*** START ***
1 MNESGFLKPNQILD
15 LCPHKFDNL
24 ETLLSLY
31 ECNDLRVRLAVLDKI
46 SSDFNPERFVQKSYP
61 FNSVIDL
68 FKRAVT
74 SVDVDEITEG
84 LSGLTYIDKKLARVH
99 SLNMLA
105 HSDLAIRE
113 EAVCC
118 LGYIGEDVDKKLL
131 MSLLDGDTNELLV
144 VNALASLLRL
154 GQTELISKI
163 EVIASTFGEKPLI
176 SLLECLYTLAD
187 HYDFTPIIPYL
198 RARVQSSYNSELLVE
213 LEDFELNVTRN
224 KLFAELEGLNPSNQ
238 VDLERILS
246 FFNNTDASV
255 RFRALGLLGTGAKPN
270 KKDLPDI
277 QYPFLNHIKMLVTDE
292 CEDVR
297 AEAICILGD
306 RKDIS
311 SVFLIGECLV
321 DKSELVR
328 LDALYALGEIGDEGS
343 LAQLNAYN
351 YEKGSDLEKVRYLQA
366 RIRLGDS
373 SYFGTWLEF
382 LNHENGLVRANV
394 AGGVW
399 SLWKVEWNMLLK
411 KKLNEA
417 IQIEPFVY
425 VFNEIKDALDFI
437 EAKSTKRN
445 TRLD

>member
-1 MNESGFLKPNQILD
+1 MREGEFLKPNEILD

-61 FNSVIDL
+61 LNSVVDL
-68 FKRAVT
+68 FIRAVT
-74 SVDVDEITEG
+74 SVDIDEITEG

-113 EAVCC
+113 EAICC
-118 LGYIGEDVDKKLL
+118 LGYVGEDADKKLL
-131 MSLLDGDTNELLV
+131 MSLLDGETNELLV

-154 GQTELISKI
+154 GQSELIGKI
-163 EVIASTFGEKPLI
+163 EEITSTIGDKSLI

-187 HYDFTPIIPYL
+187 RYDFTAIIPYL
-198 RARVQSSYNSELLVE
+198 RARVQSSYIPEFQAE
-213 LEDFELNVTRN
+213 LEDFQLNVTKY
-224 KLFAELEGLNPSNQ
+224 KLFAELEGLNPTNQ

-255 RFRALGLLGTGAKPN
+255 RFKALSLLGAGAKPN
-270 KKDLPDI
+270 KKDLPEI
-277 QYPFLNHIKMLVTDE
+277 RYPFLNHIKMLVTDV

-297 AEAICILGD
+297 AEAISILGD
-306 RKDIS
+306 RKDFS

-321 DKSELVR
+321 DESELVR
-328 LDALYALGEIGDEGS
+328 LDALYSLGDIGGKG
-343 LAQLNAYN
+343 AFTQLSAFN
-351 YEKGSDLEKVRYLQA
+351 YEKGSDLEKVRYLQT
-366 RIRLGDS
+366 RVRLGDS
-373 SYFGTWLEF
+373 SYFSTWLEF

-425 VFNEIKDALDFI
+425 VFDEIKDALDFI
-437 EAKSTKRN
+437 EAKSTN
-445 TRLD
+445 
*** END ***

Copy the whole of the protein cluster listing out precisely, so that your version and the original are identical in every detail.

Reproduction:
1 MNESGFLKPNQILD
15 LCPHKFDNL
24 ETLLSLY
31 ECNDLRVRLAVLDKI
46 SSDFNPERFVQKSYP
61 FNSVIDL
68 FKRAVT
74 SVDVDEITEG
84 LSGLTYIDKKLARVH
99 SLNMLA
105 HSDLAIRE
113 EAVCC
118 LGYIGEDVDKKLL
131 MSLLDGDTNELLV
144 VNALASLLRL
154 GQTELISKI
163 EVIASTFGEKPLI
176 SLLECLYTLAD
187 HYDFTPIIPYL
198 RARVQSSYNSELLVE
213 LEDFELNVTRN
224 KLFAELEGLNPSNQ
238 VDLERILS
246 FFNNTDASV
255 RFRALGLLGTGAKPN
270 KKDLPDI
277 QYPFLNHIKMLVTDE
292 CEDVR
297 AEAICILGD
306 RKDIS
311 SVFLIGECLV
321 DKSELVR
328 LDALYALGEIGDEGS
343 LAQLNAYN
351 YEKGSDLEKVRYLQA
366 RIRLGDS
373 SYFGTWLEF
382 LNHENGLVRANV
394 AGGVW
399 SLWKVEWNMLLK
411 KKLNEA
417 IQIEPFVY
425 VFNEIKDALDFI
437 EAKSTKRN
445 TRLD

>member
-1 MNESGFLKPNQILD
+1 MREGEFLKPNEILD

-61 FNSVIDL
+61 LNSVVDL
-68 FKRAVT
+68 FIRAVT
-74 SVDVDEITEG
+74 SVDIDEITEG

-113 EAVCC
+113 EAICC
-118 LGYIGEDVDKKLL
+118 LGYVGEDADKKLL
-131 MSLLDGDTNELLV
+131 MSLLDGETNELLV

-154 GQTELISKI
+154 GQSELIGKI
-163 EVIASTFGEKPLI
+163 EEITSTIGDKSLI

-187 HYDFTPIIPYL
+187 RYDFTAIIPYL
-198 RARVQSSYNSELLVE
+198 RARVQSSYIPEFQAE
-213 LEDFELNVTRN
+213 LEDFQLNVTKY
-224 KLFAELEGLNPSNQ
+224 KLFAELEGLNPTNQ

-255 RFRALGLLGTGAKPN
+255 RFKALSLLGAGAKPN
-270 KKDLPDI
+270 KKDLPEI
-277 QYPFLNHIKMLVTDE
+277 RYPFLNHIKMLVTDV

-297 AEAICILGD
+297 AEAISILGD
-306 RKDIS
+306 RKDFS

-321 DKSELVR
+321 DESELVR
-328 LDALYALGEIGDEGS
+328 LDALYSLGDIGGKG
-343 LAQLNAYN
+343 AFTQLSAFN
-351 YEKGSDLEKVRYLQA
+351 YEKGSDLEKVRYLQT
-366 RIRLGDS
+366 RVRLGDS
-373 SYFGTWLEF
+373 SYFSTWLEF

-425 VFNEIKDALDFI
+425 VFDEIKDALDFI
-437 EAKSTKRN
+437 EAKSTN
-445 TRLD
+445 